Bachelor Butte, Diamond Peak, Mt Bailey and other Oregon Volcanic Wonders

We decided to head to Sunriver for a few days to check out the local attractions including a few volcanoes that I hadn�t been up. When we arrived we discovered the tourism driven chaos that Sunriver is during the summer season, but wait, the day after Labor Day there was hardly a soul to be found.

On September 2nd we headed toward Mount Bachelor (formerly Bachelor Butte) and parked on the Cascade Lakes Highway at the road to the Sunrise Lodge and lift (the gate was locked). We began the ascent from here hiking up the road a short distance before locating a trail that cut through the switchbacks of the paved roadway. At the bottom of the Sunrise lift we located the signed trail to the right. In about 3 miles and 2600 feet later we arrived at the summit area (9065�). Although the views are good from the top you may find the aesthetic quality lacking, probably because in 3 months you could ride the lift here.

Broken Top to Jefferson from Bachelor Butte

A tired dog takes a break from begging for trail snacks on the Summit of Mt Bachelor

The next couple of days we checked out some of the obvious area attractions and some of the more obscure ones...

The Phantom Ship, Crater Lake National Park

Sun beams at Skylight Caves

Upper Proxy Falls

Koosah Falls on the McKenzie River

On the 5th I headed for Diamond Peak but first I had to get to Summit Lake. Don�t follow the directions that google gives you from Sunriver unless you have a vehicle with good clearance. Road 6010 had a warning sign but it wasn�t really accurate for the condition of the road. Fortunately, we had taken Lorri�s Jeep on this trip so I made it via this route, barely. I think the best route without a vehicle with good clearance is from the west via many miles of forest service road.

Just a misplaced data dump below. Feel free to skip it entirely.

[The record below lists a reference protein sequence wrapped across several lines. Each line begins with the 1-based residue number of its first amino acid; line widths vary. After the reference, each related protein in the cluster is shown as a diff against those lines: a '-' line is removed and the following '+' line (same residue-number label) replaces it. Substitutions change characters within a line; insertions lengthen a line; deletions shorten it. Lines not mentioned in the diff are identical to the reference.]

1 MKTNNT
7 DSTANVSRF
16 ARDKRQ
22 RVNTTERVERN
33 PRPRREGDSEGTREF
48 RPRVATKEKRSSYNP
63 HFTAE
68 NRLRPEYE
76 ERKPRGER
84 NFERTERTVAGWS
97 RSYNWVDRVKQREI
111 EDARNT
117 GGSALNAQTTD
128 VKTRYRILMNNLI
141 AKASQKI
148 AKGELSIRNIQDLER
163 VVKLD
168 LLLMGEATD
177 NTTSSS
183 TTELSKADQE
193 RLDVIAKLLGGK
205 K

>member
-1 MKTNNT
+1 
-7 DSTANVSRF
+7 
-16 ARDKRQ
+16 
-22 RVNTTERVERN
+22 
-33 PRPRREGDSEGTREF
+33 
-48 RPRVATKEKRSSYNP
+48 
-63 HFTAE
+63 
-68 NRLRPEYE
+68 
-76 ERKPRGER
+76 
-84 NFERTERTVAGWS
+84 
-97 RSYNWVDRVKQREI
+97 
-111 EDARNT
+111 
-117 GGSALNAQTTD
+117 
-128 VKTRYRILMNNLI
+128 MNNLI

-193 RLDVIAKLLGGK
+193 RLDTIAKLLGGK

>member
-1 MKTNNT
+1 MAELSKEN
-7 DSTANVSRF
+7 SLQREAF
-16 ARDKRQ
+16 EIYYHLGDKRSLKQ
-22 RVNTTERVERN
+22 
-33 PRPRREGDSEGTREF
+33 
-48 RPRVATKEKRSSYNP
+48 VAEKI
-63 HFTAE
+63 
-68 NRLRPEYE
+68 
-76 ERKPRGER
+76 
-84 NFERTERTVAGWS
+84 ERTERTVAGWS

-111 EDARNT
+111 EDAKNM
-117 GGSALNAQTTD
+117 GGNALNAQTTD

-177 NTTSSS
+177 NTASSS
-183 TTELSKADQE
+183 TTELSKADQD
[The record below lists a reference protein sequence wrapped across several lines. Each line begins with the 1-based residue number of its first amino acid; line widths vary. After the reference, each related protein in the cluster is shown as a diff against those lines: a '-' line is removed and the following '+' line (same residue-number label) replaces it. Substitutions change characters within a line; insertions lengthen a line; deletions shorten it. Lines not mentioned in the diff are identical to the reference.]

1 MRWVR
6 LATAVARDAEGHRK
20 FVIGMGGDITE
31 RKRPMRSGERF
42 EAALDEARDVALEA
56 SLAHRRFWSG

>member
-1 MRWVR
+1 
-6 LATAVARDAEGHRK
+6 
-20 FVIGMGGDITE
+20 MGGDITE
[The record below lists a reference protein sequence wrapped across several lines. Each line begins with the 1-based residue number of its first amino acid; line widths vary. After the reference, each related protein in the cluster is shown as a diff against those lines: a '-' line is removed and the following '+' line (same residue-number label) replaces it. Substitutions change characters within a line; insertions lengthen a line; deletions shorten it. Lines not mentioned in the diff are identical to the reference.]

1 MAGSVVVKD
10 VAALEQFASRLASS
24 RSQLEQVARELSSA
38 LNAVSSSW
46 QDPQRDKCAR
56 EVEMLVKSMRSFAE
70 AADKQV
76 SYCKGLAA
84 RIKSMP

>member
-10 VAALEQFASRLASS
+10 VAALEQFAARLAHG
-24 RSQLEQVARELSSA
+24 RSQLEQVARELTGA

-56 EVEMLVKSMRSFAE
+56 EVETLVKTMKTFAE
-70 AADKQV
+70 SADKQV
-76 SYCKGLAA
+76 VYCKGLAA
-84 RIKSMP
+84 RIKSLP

FSR 6010 near Cresent Lake

Once at Summit Lake I located the PCT trailhead on the North end of the lake. I was ignoring all of the route information on summitpost which all seemed to make this mountain harder than it is in a bushwhacking/scree festival kind of way. I was gambling that there was probably a route up Diamond Peak from the PCT which traverses its eastern flank. After about 4.5 miles on the PCT I arrived at a switchback with a good view back to Summit Lake. Just beyond this I found what I expected, a path heading up the southern slope of Diamond Peak.

The path was easy to follow at first but eventually turned into many paths as it made its way to the false summit. From the false summit the paths converge where the remainder of the route is obvious. The summit is a nice perch but would have been nicer if not for all of the smoke from the many wildfires burning.

The summit of Diamond Peak from the false summit

A hazy view north from Diamond Peak

Summit Lake from Diamond Peak

On the 6th I headed south following directions from summitpost to reach the upper trailhead for the Mount Bailey trail. Once again higher clearance is needed to negotiate the road. There is a trail all the way to the summit although not much of one once you reach the summit ridge. The smoke once again limited the view but one of the most interesting views was still okay � Diamond Lake and Mount Thielson through a cannon hole on the summit ridge.

Mount Bailey from Diamond Lake

The summit of Mount Bailey from the false summit

Diamond Lake and Mount Thielson through the cannonhole on Mount Bailey

The Crater Lake caldera from Mount Bailey

A couple more days of checking out the local attractions brought this get-away to an end. A lot to see but not enough time... A good reference for the Bend area is a book called �Bend, Overall.�

The BIG Obsidian Flow from Paulina Peak, Newberry National Volcanic Monument

Climber on the Monkey Face, Smith Rock State Park

General Area - Bend, Overall; Scott Cook
Diamond Peak - Diamond Peak & Emmigrant Butte USGS 7.5 Minute Quadrangles
Mount Bailey - Diamond Lake USGS 7.5 Minute Quadrangle